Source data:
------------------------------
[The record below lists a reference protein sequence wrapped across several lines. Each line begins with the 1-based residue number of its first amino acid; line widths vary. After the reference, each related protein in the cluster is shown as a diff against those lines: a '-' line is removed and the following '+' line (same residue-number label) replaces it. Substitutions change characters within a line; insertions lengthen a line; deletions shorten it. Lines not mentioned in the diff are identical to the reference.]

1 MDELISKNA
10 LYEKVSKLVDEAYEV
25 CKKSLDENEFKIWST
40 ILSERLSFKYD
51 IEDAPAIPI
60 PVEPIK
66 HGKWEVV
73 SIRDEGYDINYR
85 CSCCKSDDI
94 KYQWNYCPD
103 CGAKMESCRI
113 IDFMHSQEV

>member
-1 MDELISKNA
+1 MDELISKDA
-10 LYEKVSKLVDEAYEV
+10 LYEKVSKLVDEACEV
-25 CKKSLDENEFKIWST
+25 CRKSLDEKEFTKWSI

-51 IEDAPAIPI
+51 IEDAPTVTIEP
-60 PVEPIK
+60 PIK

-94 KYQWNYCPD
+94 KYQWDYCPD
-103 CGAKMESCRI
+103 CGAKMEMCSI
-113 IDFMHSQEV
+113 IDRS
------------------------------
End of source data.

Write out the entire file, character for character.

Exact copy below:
[The record below lists a reference protein sequence wrapped across several lines. Each line begins with the 1-based residue number of its first amino acid; line widths vary. After the reference, each related protein in the cluster is shown as a diff against those lines: a '-' line is removed and the following '+' line (same residue-number label) replaces it. Substitutions change characters within a line; insertions lengthen a line; deletions shorten it. Lines not mentioned in the diff are identical to the reference.]

1 MDELISKNA
10 LYEKVSKLVDEAYEV
25 CKKSLDENEFKIWST
40 ILSERLSFKYD
51 IEDAPAIPI
60 PVEPIK
66 HGKWEVV
73 SIRDEGYDINYR
85 CSCCKSDDI
94 KYQWNYCPD
103 CGAKMESCRI
113 IDFMHSQEV

>member
-1 MDELISKNA
+1 MDELISKDA
-10 LYEKVSKLVDEAYEV
+10 LYEKVSKLVDEACEV
-25 CKKSLDENEFKIWST
+25 CRKSLDEKEFTKWSI

-51 IEDAPAIPI
+51 IEDAPTVTIEP
-60 PVEPIK
+60 PIK

-94 KYQWNYCPD
+94 KYQWDYCPD
-103 CGAKMESCRI
+103 CGAKMEMCSI
-113 IDFMHSQEV
+113 IDRS